# The other side of the moon

/bb|[^b]{2}/
Never stop Grokking

## Sunday, April 30, 2006

### More (or less) Regular Expressions?

In our last lesson, we learnt about simple regular expressions that matched exact character sequences, and then how to enhance them to match more than just one specific character at a position. Today we'll look at extending this to match more (or less) than one character. I'm also going to drop the =~ notation for now, as we will seldom care about the string that needs to be matched, and always look at the pattern only.

As an example, let's take the simple string 'argh'. I'm sure everyone relates to that, and it's language independent, so it's a good choice. The regular expression to match this, is simple: /argh/. Cool? Everyone happy? Let's all scream now.

Unfortunately, not everyone screams in the same way. While some of us go 'argh', others go, 'aaaaaargh', and still others go 'aaaaaarrrrrgggghhhh'. Man, it's gonna take some doing trying to match all those arghs. That's where counts come into play.

We have three new meta characters to look at today. The first is +, which says:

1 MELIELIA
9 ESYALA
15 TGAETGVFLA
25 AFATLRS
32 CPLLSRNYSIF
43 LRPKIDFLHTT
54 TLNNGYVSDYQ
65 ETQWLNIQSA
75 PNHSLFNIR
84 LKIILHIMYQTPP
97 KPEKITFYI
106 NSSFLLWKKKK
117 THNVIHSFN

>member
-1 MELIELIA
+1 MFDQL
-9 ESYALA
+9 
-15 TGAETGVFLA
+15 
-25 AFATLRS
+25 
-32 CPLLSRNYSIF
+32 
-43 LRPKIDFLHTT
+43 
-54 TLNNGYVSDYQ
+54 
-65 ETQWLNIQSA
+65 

Match one or more of the preceding entity

Of course, this raises the question of what exactly is an entity. An entity is an atomic regular expression, or, in terms of what we've learnt so far, a single character, dot or character class. With that in mind, we can take some examples:
   /a/      -  matches 'a'   /ab/     -  matches 'ab'   /a+/     -  matches 'a', 'aa', 'aaa', 'aaaaa', and so on ad infinitum   /a+b/    -  matches 'ab', 'aab', 'aaab', 'aaaaab', and so on but not 'abb'   /ab+/    -  matches 'ab', 'abb', 'abbb', 'abbbbb', but not 'aab'
Note the last one in particular. The + applies only to the 'b' and not to 'ab' as a whole.

So, let's get back to our example. We need to match 'argh', 'aaaaaaargh', 'aaaaaarrrrggggghhhh' and everything in between. The only thing we know is that each of 'a', 'r', 'g' and 'h' occur at least once. The moment we hear 'at least once', it should trigger the image of a '+' in the regex constructing part of our brains, so let's go ahead and use the +:
   /a+r+g+h+/
Simple enough right? We now have a regex that matches all of our requirements and then some. We should be able to catch everyone screaming now, so go ahead and scream.

Hmm, there's still a bunch of folks who scream differently. Do you hear a bunch of 'aaaaarrrrhhhh's in there? The 'g' completely missing. And there's those who go 'aaaaaarrrrrgggg', but no 'h' at the end.

This brings us to our second metacharacter of the day. The * character, which says:

Match zero or more of the preceding entity

Just as with + our examples with * are:
   /a/      -  matches 'a'   /ab/     -  matches 'ab'   /a*/     -  matches '', 'a', 'aa', 'aaa', 'aaaaa', ...   /a*b/    -  matches 'b', 'ab', 'aab', 'aaab', 'aaaaab', ...   /ab*/    -  matches 'a', 'ab', 'abb', 'abbb', 'abbbbb', ...
Note the case of /a*/, it also matches the empty string, and the case of /a*b/ which also matches 'b', ie, both these matches do not contain 'a', or, in other words, they contain zero occurances of 'a'.